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Lucas Koepke (Fed)

Lucas Koepke graduated from the University of Colorado in 2006 with two Bachelor of Arts degrees, in Mathematics and Germanic Studies, and with a Master of Science degree in Statistics from the University of Washington in 2011. From 2011 to 2018 he worked as a Data Analyst/Statistician for the Technology & Social Change Group at the University of Washington.

Lucas has been with the Statistical Engineering Division at NIST since October 2018, first as a PREP associate and as a federal employee starting in 2020. 

Technical Areas of Research and Consulting

  • Linear and nonlinear models
  • Data visualization
  • Big data
  • Statistical computing (bootstrap, Monte Carlo, R, Python, Scala)
  • Machine learning (artificial neural networks, generative adversarial networks, deep learning)

Publications

Characterizing LTE User Equipment Emissions Under Closed-Loop Power Control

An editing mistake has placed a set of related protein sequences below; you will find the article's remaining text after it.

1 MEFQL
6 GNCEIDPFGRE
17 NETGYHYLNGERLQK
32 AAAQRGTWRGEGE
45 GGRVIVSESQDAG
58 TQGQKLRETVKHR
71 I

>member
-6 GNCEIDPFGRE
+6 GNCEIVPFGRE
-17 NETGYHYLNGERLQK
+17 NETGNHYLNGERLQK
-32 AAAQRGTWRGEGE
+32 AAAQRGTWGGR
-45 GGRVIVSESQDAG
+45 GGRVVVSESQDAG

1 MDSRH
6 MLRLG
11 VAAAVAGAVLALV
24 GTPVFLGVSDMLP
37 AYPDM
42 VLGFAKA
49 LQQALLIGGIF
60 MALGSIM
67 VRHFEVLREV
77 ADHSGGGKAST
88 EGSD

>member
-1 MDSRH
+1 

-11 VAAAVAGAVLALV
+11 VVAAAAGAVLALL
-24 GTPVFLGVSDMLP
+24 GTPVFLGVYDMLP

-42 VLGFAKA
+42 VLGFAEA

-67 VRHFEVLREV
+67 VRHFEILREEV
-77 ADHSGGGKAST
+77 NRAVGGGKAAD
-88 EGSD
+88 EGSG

Author(s)
Jason Coder, Aric Sanders, Michael R. Frey, Adam Wunderlich, Azizollah Kord, Jolene Splett, Lucas N. Koepke, Daniel Kuester, Duncan McGillivray, John M. Ladbury
This report presents a laboratory-based characterization of Long Term Evolution (LTE) User Equipment (UE) emissions under closed-loop power control, building on

Characterizing LTE User Equipment Emissions: Factor Screening

Author(s)
Jason Coder, Adam Wunderlich, Michael R. Frey, Paul T. Blanchard, Dan Kuester, Azizollah Kord, Max Lees, Aric Sanders, Jolene Splett, Lucas N. Koepke, Rob Horansky, Duncan McGillivray, John M. Ladbury, Jeffrey T. Correia, Venkatesh Ramaswamy, Jerediah Fevold, Shawn Lefebre, Jacob K. Johnson, John Carpenter, Mark Lofquist, Keith Hartley, Melissa Midzor
Characterizations of long-term evolution (LTE) user equipment (UE) emissions are a key ingredient in models of interference between wireless cellular networks
Created September 11, 2019, Updated June 15, 2021